photos

Is It Illegal To Take Photos Of Someone Without Permission?

Getty Images Taking a photo for commercial purposes is a different thing – as it is if you’ve purchased a ticket to a concert have to abide by their terms – however legally, nobody can claim copyright to their own image. “So long as you are on public property you can publish the photo,” says Stacks law firm. “But if you publish a photo taken by someone else you run into copyright issues. Get permission to use it.” However, lawyer Geoff Baldwin says if someone has a voyeuristic purpose, which can generally be thought of as capturing images of private activities for your own or someone else’s sexual gratification, it is likely to be an offence under the Crimes Act 1900 [NSW]. The distribution of ‘intimate images’ – like revenge porn – can also be an offence under the same Act. Under Australian law, it is also an offence in…

Facebook user extorts Summit County man who sent nude photos, police say

  A Summit County man learned the hard way last month that you can’t always trust people you meet online. The 21-year-old had been communicating with someone he thought was a woman on Facebook when the person convinced him to send explicit photos of himself through the messenger app, according to the Summit County Sheriff’s Office. The person demanded money to not make the photos public, so the victim sent $100 through Western Union, a Sheriff’s Office report states. The person then requested an additional $1,000, but the victim refused to send it. The victim filed a report with the Sheriff’s Office on Sept. 26. Lt. Andrew Wright said reports of people attempting to extort others over social media are becoming increasingly common. “It’s so easy for people to disguise themselves and have ill intentions,” he said. “Before anyone chooses to engage in that type of risqué behavior, they really…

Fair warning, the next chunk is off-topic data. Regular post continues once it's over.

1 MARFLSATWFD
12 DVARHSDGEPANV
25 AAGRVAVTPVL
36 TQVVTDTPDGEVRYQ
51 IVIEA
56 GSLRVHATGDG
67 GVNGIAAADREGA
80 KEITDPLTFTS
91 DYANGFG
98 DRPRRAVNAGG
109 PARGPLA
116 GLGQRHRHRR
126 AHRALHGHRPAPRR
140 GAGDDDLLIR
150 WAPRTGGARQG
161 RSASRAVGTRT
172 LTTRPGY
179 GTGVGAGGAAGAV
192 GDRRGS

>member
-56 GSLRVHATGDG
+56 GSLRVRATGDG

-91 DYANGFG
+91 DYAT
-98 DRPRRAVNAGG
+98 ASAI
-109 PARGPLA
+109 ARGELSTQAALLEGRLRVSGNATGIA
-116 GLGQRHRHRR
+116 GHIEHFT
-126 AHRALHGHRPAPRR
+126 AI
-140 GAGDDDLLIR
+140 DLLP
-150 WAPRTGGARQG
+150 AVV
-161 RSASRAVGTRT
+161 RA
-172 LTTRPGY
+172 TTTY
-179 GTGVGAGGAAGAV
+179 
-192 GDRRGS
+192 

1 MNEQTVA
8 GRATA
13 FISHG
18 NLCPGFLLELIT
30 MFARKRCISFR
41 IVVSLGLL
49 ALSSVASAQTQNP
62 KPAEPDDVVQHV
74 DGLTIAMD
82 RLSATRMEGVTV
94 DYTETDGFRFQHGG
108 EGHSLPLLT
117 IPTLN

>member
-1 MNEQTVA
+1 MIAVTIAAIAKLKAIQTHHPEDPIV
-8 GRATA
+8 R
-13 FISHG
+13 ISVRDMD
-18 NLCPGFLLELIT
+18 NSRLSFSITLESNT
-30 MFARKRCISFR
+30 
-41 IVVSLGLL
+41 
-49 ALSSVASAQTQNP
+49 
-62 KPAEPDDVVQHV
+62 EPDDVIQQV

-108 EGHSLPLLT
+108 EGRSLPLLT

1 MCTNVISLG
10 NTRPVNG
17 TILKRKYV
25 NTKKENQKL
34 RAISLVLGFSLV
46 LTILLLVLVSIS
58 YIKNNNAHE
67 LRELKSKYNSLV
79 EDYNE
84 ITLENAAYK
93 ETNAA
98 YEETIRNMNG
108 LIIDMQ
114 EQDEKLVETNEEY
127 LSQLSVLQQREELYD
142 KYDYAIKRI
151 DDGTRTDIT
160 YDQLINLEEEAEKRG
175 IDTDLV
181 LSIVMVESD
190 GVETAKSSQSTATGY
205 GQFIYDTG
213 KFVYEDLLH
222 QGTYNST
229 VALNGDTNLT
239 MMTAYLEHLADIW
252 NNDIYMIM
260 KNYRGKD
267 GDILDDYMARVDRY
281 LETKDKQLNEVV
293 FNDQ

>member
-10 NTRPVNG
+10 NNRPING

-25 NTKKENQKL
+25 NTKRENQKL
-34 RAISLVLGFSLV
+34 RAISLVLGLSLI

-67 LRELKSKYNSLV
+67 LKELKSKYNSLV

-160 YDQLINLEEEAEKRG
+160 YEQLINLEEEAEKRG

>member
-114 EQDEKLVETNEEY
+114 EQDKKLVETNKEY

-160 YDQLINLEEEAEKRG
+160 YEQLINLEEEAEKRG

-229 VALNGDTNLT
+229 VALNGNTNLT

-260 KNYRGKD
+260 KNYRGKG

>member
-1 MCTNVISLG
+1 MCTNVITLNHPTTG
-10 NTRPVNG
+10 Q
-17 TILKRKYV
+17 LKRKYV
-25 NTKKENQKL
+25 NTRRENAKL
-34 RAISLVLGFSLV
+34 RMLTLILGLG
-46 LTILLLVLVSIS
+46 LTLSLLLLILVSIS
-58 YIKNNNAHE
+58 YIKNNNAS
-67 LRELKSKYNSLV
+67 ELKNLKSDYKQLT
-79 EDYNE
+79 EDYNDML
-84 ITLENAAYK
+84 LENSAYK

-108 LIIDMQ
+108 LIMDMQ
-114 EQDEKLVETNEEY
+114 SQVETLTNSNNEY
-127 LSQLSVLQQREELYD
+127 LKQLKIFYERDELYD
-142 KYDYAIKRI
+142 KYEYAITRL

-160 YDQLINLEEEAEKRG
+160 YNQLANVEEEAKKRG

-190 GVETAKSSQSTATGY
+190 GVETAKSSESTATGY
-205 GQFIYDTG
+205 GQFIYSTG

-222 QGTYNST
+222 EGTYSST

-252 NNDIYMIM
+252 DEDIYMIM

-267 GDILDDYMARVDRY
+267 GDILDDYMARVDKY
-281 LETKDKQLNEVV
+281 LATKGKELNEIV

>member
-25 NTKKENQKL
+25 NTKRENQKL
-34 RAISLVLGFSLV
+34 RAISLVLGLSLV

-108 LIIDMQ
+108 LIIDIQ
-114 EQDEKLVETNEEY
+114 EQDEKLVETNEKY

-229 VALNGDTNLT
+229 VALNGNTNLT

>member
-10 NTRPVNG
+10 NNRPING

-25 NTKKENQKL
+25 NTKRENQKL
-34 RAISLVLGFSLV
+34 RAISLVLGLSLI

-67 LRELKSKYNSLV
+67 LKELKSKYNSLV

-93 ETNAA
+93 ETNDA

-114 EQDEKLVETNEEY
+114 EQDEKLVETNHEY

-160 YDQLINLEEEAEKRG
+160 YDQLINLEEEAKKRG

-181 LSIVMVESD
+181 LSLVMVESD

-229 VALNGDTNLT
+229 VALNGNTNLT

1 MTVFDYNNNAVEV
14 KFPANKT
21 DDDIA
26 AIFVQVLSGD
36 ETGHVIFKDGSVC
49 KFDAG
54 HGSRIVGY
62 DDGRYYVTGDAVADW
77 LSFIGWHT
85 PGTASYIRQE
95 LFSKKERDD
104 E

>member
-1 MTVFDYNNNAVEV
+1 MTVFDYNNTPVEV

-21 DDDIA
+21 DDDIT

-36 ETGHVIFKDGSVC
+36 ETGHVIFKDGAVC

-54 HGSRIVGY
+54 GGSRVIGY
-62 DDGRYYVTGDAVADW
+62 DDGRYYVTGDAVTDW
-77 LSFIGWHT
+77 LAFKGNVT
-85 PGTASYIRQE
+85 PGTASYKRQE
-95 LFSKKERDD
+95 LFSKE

Facebook: Send us your naked photos to stop revenge porn

  Facebook is expanding its fight against revenge porn with a pilot program that asks users to send their naked photos so Facebook can block the photos before someone else shares them. Facebook’s been testing the system in Australia and is extending the trial to the U.S., Britain and Canada, BBC News reports. In a Facebook post on Tuesday, Facebook’s Global Head of Safety Antigone Davis said the company was updating its pilot program targeting the non-consensual sharing of images on the platform. Rather than having to report an image after it’s already been shared around Facebook (the company already has a system in place for reporting and removing those images), Facebook will let users upload an image before it’s been seen by others, CNET reports. Facebook users worried about intimate images being shared on Facebook, Instagram or Messenger can contact their relevant local organization and submit a form. Facebook’s Global Head of Safety…